O'Neil is the founder and CEO of The O'Neil Group, which also formerly owned defense contractor Braxton Science & Technology Group.

Despite concerns about the proposed building's height, the city's form-based code — which regulates downtown development and encourages projects with a more urban look and feel — has no limits on building heights in the area where the 25-story apartment tower has been proposed.

And though Feffer faulted a lack of information from The O'Neil Group, he defended the building's height. Downtown land is exorbitant, he said; an O'Neil Group partnership paid $7.25 million for its proposed apartment and office building sites.

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To recover land costs, Feffer said, all developers need higher densities, which result in high-rise projects.

"If we start telling them they can only do four stories, there's not going to be a project," Feffer said. "Because right now, land values are so sky high downtown, the only way you can justify paying those prices for the land is to get the densities that fit the value of the dirt you're buying.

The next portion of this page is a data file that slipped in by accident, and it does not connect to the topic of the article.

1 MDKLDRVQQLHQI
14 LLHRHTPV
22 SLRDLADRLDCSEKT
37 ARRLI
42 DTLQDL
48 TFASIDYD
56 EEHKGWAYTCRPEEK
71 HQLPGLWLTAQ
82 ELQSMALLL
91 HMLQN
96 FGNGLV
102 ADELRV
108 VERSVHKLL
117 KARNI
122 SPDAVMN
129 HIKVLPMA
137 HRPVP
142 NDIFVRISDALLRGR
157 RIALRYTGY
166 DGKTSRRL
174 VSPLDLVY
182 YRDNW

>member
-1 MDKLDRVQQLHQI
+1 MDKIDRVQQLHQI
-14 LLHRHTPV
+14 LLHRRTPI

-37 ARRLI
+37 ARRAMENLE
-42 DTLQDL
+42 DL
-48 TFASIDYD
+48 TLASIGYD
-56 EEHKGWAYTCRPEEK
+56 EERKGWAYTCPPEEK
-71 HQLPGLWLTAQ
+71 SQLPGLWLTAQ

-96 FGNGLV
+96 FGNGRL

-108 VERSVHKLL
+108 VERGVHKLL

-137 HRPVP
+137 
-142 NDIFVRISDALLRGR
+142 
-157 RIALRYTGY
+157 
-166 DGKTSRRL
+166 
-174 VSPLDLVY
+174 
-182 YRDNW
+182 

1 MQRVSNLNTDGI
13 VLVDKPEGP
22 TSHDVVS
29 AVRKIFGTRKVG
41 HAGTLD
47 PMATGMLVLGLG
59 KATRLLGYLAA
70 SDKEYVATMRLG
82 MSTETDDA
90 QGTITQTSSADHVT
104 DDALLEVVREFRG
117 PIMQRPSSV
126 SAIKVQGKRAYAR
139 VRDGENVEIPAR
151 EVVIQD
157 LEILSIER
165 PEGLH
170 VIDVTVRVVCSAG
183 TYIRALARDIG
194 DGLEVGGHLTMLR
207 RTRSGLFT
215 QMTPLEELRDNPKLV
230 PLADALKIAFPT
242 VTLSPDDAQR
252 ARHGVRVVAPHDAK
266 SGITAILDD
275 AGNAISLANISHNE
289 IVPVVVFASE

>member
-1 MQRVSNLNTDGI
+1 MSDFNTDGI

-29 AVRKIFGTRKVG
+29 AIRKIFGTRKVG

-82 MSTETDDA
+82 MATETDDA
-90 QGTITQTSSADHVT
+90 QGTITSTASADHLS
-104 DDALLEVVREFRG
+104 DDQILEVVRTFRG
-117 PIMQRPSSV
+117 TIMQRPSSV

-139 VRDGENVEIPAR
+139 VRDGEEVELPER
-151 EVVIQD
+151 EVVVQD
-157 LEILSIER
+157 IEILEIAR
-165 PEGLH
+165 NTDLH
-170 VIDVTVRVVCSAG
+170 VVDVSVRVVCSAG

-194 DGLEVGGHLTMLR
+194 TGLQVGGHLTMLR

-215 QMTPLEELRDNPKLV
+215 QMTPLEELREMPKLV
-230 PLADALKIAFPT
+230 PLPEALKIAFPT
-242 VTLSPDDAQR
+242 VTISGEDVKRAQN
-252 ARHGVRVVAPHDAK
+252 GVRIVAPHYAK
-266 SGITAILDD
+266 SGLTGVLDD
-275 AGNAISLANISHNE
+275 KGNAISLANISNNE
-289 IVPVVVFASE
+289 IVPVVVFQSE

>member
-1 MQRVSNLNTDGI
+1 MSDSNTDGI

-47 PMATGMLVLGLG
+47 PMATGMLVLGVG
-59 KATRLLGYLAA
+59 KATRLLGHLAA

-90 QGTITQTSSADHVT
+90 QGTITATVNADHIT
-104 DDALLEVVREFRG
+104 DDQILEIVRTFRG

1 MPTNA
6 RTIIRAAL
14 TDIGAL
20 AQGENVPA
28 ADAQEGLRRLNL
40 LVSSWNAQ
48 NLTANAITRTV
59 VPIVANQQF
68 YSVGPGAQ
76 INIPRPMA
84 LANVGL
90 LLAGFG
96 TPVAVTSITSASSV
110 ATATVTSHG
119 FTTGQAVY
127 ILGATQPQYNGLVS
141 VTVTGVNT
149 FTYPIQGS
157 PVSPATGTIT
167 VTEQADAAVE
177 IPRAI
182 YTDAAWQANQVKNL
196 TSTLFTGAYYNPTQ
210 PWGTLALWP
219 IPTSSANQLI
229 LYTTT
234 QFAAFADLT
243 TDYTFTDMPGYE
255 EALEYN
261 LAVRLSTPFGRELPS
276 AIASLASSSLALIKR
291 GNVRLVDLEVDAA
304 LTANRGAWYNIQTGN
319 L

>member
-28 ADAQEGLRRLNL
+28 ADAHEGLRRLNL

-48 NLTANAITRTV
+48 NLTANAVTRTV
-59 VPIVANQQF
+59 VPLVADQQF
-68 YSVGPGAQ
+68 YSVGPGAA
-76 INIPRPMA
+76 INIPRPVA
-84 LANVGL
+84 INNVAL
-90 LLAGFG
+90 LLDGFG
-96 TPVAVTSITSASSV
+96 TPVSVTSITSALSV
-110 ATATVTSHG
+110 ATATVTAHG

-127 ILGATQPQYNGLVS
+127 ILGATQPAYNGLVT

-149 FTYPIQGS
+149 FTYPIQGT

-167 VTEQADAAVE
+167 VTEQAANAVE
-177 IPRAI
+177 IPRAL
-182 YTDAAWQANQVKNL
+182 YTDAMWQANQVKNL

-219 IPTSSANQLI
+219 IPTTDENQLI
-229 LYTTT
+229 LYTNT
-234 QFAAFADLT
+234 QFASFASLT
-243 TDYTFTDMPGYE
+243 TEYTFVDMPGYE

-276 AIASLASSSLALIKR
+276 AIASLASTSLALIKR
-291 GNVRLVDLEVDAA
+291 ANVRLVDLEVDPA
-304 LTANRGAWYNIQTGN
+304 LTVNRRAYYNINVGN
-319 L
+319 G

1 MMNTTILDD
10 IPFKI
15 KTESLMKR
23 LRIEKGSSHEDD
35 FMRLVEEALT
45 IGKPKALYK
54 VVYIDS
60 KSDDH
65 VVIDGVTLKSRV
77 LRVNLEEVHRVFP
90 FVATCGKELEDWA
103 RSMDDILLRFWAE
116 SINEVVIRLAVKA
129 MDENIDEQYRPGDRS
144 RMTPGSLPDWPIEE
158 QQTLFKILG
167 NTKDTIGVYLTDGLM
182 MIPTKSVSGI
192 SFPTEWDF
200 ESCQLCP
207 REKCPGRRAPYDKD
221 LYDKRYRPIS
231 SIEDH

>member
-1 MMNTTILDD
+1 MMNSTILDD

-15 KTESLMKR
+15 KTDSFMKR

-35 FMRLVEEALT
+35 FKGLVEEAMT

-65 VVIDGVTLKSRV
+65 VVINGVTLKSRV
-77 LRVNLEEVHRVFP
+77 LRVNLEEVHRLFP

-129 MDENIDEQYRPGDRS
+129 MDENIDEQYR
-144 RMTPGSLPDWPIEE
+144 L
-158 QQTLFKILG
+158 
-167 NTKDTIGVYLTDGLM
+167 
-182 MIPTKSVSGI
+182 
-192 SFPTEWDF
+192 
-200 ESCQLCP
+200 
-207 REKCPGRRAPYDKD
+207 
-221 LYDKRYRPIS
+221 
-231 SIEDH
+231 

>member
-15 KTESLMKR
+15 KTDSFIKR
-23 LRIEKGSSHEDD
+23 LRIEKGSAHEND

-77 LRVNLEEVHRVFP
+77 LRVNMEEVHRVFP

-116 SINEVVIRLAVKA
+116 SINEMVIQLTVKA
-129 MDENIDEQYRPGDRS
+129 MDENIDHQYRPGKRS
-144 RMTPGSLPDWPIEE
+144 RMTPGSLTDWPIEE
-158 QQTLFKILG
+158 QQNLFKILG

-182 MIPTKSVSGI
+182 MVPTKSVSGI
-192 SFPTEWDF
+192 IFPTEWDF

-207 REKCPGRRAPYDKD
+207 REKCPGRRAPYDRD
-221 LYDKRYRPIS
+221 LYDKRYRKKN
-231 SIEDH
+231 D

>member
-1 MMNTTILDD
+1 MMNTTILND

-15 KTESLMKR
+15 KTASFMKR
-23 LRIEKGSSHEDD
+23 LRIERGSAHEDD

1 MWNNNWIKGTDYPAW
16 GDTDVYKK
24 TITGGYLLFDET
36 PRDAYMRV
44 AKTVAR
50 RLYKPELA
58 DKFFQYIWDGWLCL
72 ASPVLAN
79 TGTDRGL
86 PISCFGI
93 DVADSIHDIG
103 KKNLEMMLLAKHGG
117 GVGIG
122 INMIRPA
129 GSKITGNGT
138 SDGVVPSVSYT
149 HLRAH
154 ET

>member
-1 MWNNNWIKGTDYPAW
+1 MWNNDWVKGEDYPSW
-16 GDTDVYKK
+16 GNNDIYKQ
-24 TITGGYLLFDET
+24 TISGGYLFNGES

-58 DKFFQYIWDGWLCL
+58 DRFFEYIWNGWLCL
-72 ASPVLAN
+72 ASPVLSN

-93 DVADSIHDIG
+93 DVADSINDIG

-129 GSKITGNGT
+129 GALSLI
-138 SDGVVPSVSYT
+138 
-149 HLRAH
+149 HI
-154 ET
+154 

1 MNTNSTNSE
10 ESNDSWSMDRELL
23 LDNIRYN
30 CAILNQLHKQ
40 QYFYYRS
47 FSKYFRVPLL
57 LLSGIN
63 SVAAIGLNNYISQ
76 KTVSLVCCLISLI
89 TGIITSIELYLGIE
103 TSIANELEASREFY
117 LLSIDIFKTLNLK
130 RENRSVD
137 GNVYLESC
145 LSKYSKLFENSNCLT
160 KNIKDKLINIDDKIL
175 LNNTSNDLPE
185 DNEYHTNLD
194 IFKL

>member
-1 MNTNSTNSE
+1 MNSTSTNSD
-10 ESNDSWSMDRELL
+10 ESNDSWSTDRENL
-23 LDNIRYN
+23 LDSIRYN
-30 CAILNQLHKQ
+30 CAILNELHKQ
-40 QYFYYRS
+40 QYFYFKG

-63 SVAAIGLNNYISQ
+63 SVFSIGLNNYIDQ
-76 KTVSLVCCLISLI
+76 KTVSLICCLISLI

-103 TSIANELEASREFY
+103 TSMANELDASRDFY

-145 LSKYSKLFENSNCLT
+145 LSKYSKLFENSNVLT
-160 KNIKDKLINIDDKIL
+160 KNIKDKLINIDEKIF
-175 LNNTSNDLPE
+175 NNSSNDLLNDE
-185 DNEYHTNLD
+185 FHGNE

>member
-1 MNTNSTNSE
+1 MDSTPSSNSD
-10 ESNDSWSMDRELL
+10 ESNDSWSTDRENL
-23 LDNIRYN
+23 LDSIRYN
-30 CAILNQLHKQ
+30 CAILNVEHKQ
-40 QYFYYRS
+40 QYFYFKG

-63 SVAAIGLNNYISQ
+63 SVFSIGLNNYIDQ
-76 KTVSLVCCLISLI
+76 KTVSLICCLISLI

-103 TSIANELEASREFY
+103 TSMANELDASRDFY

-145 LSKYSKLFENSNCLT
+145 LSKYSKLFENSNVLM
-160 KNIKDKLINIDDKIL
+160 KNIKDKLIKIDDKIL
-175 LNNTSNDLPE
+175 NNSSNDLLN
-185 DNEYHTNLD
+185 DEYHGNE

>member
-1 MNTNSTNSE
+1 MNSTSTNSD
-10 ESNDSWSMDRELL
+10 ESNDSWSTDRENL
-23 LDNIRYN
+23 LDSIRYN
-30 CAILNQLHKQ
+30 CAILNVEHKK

"I understand people who've lived here since 1871, that have this vision of wide open spaces," he added. "Well, we're a city of 600-and-whatever thousand. We have the downtown. There are very other limited areas that you can build high or build up. And downtown traditionally, in every city, that is where you get densities. That's where you get height. ... The even remote suggestion that we would limit them because they want to be able to see Pikes Peak from their little one-story house and they also happen to live downtown, that's a tough one."